Four_roses_sbFour Roses Single Barrel
Kentucky Straight Bourbon Whiskey
Final Grade: A
Price: $39 (750ml)

The Four Roses distillery in Lawrenceburg, Kentucky is one of the most acclaimed in the world. Their bourbons win gold medals regularly at all the major competitions, and their 2012 Limited Edition Single Barrel was recently named by F. Paul Pacult as the 3rd best spirit in the world.

The Four Roses Single Barrel Bourbon is their highest end whiskey that is regularly available in the United States. Bottled at 100 proof, it's a bold bourbon that is loaded with flavor and enough kick to get you moving.

From the opening sip, it's an explosion on the palate, with many tastes circling around each other. There's vanilla and fruit (cherry maybe?), along with honey and a little spice. It's very well balanced, with the different flavors playing together nicely.

As mentioned above, it's a strong whiskey, and has a long finish to it. It's not overpowering, but it's a spirit you'll want to take your time with, so you can still taste and enjoy the various flavors. You might want to drink it with a little water or a couple ice cubes. I tasted it both straight and on the rocks, and with just a little dilution it goes down very easily.

Everything that Four Roses makes is good, and the Single Barrel is one of their best. It's big and bold, while still maintaining both nuance and even elegance. Distiller Jim Rutledge has once again shown why he's one of the best in the business.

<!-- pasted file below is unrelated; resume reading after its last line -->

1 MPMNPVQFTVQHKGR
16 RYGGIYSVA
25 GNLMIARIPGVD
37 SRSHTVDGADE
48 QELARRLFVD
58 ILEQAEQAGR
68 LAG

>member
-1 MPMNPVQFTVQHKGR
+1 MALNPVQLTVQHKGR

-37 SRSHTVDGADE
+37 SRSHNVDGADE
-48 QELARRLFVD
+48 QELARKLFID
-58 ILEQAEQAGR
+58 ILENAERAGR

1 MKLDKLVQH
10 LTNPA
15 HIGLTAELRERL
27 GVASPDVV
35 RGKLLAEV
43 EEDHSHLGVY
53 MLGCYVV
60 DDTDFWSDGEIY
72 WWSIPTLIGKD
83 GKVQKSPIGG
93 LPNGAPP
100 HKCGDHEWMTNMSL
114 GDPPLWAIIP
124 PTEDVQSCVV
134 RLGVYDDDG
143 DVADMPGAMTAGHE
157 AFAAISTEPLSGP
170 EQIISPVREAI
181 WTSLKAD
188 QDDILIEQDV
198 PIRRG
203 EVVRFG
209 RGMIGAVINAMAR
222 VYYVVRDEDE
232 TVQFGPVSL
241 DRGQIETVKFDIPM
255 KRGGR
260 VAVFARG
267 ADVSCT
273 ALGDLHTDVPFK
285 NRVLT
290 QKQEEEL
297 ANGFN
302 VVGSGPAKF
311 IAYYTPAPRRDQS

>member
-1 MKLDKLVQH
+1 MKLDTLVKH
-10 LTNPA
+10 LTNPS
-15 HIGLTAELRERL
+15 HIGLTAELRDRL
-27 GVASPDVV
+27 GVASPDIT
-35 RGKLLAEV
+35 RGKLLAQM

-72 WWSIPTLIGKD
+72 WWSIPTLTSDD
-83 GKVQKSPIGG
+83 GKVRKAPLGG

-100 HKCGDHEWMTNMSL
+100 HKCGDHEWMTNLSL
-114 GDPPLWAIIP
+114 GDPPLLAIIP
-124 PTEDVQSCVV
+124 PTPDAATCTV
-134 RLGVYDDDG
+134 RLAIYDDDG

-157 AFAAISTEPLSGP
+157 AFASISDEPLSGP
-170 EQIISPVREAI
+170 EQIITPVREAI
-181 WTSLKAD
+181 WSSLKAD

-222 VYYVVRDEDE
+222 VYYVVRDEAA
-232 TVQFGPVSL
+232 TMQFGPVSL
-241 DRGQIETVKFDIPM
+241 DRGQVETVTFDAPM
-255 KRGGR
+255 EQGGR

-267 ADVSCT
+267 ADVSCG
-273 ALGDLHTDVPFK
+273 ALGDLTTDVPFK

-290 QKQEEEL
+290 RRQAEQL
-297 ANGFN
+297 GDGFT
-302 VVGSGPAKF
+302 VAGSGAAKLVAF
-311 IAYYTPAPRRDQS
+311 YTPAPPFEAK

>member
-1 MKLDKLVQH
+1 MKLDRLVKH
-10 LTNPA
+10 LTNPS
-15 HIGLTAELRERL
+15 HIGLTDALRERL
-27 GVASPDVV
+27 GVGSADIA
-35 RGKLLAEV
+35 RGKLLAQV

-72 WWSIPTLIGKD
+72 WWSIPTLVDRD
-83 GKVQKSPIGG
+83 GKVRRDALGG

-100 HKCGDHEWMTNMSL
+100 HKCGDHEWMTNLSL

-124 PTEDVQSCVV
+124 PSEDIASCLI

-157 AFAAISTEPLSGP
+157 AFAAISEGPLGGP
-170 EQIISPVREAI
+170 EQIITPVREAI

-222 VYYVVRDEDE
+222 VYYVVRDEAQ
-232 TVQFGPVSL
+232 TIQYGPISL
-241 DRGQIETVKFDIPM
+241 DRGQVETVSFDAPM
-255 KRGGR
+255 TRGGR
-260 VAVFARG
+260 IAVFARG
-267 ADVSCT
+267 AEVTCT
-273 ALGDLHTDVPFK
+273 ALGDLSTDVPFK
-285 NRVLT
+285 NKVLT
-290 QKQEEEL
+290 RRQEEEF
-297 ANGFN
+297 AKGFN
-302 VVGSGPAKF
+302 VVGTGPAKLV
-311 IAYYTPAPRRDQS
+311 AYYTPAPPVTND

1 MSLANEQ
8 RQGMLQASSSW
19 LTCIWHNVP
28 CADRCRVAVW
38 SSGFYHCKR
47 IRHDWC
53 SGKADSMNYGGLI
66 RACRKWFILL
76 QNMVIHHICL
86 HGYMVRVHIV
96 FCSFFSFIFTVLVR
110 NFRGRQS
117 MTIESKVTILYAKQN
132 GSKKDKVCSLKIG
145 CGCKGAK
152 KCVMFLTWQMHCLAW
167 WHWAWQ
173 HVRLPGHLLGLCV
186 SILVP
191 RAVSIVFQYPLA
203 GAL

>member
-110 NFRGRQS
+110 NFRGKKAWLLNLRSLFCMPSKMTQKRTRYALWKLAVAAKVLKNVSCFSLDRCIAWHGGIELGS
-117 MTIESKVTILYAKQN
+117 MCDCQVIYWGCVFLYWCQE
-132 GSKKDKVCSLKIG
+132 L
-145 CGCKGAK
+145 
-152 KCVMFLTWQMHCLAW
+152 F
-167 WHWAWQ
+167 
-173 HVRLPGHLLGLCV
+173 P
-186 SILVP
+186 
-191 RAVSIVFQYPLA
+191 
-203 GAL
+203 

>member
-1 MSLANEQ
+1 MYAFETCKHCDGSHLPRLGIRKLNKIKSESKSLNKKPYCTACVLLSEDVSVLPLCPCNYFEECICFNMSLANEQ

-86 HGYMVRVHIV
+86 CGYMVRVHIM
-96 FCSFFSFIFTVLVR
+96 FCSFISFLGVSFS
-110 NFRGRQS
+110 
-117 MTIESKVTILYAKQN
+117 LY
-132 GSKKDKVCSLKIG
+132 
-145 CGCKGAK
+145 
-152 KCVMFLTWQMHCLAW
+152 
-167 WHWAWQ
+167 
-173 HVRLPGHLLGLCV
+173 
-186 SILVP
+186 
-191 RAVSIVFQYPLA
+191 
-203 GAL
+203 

Report Card

Quality Grade: A
Value Grade: A-
Final Grade: A

Categories
Spirits Reviews Whiskey Whiskey Reviews

Whiskey Review: Tullamore Dew

Tullamore-dewTullamore Dew
Blended Irish Whiskey
Final Grade: B
Price: $20 (750ml)

Tullamore Dew is an old brand of Irish whiskey, first distilled in Tullamore, Ireland in 1829. It's gone though many changes, owners and locations over the years, and is currently owned by spirits conglomerate William Grant & Sons, makers of Glenfiddich and The Balvenie scotches, amongst other brands. It is currently made at New Midleton Distillery in County Cork, although Grant & Sons recently announced plans to build a new distillery in the town of Tullamore.

Tullamore Dew, sometimes referred to as "Original," is the entry-level expression of the whiskey. (There are also 10-year and 12-year-old versions available.) It has a pale-gold color in the glass, accompanied by the sweet, honeyed aroma of cereal grain that fades quickly. So far it is about what you'd expect of a basic blended Irish whiskey — those familiar with Jameson or Bushmills will recognize it.